Volunteers Key to Orthodox Charitable Success

North Fort Myers, Fla. (September 10, 2002) — The monks serving food to ever-growing numbers of people at the St. Xenia Food Pantry in North Fort Myers, Fla., seem to have a winning recipe, but they continually lack one key ingredient: volunteers.

The monks are not alone. Orthodox social service agencies around the country often work in isolation, in need of volunteers. International Orthodox Christian Charities (IOCC), through its U.S. Program, is working to strengthen collaboration among Orthodox charities like St. Xenia and build the support they receive from the Orthodox public, as well as from other sources both public and private.

“Saint Xenia staffers estimate that they could help twice the number of people if they had the resources,” said Robert Pianka, director of IOCC’s U.S. Program. Pianka noted that many of the volunteers who work with the monks are of other faiths. “While this is tremendous, we seem to be missing an opportunity to engage our own community,” he said.

Currently, the food pantry assists 80 to 110 people a week, serving them hot meals and providing them with clothing, groceries, medical care and referrals. Many of the people helped by St. Xenia are homeless, elderly, young families with children, and people suffering from substance abuse.

But the food pantry, named after a 19th century Russian saint who selflessly helped the poor and homeless in St. Petersburg, has inadequate facilities to meet the ever-growing needs. “We have a hard time trying to find space for the food being received,” said Eva Kamish, administrator.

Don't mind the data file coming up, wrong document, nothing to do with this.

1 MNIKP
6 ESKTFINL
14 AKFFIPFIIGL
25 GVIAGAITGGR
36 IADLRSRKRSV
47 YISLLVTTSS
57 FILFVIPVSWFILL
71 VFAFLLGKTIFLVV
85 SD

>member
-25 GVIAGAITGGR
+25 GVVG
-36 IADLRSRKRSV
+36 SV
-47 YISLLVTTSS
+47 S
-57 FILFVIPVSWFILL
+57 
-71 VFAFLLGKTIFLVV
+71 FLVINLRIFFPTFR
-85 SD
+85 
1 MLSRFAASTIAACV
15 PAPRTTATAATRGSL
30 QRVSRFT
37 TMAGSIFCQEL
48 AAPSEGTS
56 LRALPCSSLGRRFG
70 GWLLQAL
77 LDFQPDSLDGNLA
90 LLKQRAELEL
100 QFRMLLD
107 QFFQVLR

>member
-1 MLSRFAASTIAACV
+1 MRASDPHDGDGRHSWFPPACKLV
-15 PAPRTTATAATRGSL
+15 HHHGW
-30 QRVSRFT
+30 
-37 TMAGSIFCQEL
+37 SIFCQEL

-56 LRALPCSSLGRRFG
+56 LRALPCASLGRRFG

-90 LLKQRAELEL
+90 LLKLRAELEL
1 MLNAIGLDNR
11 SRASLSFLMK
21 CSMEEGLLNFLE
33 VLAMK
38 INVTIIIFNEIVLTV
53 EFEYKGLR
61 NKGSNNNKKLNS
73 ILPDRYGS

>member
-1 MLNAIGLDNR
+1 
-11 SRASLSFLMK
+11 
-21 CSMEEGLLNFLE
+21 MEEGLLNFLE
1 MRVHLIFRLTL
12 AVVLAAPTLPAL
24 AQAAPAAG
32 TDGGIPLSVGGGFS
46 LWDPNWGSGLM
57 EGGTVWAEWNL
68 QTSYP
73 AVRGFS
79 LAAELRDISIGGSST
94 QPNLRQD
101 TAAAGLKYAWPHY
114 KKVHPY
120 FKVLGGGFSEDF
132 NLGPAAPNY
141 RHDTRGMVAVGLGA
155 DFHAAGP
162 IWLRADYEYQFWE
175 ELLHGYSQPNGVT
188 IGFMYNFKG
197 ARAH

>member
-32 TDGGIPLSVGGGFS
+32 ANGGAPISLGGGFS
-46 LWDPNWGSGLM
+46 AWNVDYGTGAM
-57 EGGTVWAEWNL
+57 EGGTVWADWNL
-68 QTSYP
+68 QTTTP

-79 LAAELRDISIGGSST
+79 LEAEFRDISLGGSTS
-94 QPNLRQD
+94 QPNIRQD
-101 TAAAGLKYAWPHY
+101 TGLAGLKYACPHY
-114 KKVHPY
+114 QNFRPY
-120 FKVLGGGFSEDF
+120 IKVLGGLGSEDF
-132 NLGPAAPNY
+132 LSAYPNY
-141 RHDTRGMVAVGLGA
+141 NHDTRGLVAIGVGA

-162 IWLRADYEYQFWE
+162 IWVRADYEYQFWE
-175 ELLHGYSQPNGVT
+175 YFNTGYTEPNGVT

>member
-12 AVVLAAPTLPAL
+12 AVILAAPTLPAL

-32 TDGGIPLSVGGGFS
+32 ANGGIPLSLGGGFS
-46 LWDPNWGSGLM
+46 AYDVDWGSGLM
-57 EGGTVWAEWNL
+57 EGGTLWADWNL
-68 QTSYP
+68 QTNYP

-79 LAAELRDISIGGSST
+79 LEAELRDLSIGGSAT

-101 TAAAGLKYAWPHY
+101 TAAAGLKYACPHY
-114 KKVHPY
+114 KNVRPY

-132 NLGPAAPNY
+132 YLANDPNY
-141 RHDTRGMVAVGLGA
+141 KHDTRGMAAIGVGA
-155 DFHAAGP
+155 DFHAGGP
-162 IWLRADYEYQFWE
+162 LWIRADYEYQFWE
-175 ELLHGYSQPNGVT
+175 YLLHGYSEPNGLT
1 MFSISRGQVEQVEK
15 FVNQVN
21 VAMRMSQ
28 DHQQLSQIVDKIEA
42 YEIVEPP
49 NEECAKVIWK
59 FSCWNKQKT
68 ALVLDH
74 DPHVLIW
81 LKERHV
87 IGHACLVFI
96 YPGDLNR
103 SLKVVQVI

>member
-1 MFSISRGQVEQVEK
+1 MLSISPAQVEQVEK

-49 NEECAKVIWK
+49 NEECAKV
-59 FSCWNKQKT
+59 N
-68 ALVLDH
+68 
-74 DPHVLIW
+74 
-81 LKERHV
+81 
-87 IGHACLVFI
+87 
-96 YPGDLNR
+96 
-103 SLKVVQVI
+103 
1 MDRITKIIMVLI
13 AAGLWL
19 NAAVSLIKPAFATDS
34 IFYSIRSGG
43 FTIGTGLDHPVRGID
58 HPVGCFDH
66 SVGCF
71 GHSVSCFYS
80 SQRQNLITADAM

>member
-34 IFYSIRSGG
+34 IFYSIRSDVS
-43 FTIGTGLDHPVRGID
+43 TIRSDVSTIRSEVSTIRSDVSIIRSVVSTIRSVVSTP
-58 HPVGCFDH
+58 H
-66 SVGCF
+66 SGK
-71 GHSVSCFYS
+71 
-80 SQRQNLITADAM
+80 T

Affiliated with Holy Theotokos Monastery, the food pantry currently operates two days a week. Ms. Kamish said it could be running five days a week with the right kind of volunteer and fund-raising support.

IOCC’s U.S. Program will work to connect St. Xenia with more supplies, more volunteers and sources of funding, Pianka said. IOCC is currently seeking food donations from a local supermarket chain, as well as support from foundations to help with the pantry’s building and staffing needs.

Publix Super Markets, based in Lakeland, Fla., recently responded to the IOCC initiative by giving $250 in food coupons to St. Xenia.

“This is about helping St. Xenia realize its fuller vision: better facilities, enough staff for the job and better support,” Pianka said.

One of the goals of IOCC’s U.S. Program is to serve as a “help desk” to qualified Orthodox Christian charities. “Saint Xenia is a prime example of an Orthodox institution reaching thousands in its neighboring communities through a food project that also delivers more specialized services to the destitute and homeless,” Pianka said, noting that St. Xenia’s mission dovetails with IOCC’s mission of “sharing God’s gifts of food, shelter, economic self-sufficiency and hope.”

IOCC itself is supported by the work of thousands of volunteers nationally who raise support and awareness for its efforts to provide assistance around the world.

According to Ms. Kamish, the food pantry also needs a walk-in freezer to accommodate the frozen food, a truck to pick up food items, and a new outreach building.

“We have the land,” she said. “We are in dire need of this type of building so that the doctor, nurse and social worker can interview the clients in private.” Pro bono professional services are needed for the planning team for the new outreach building.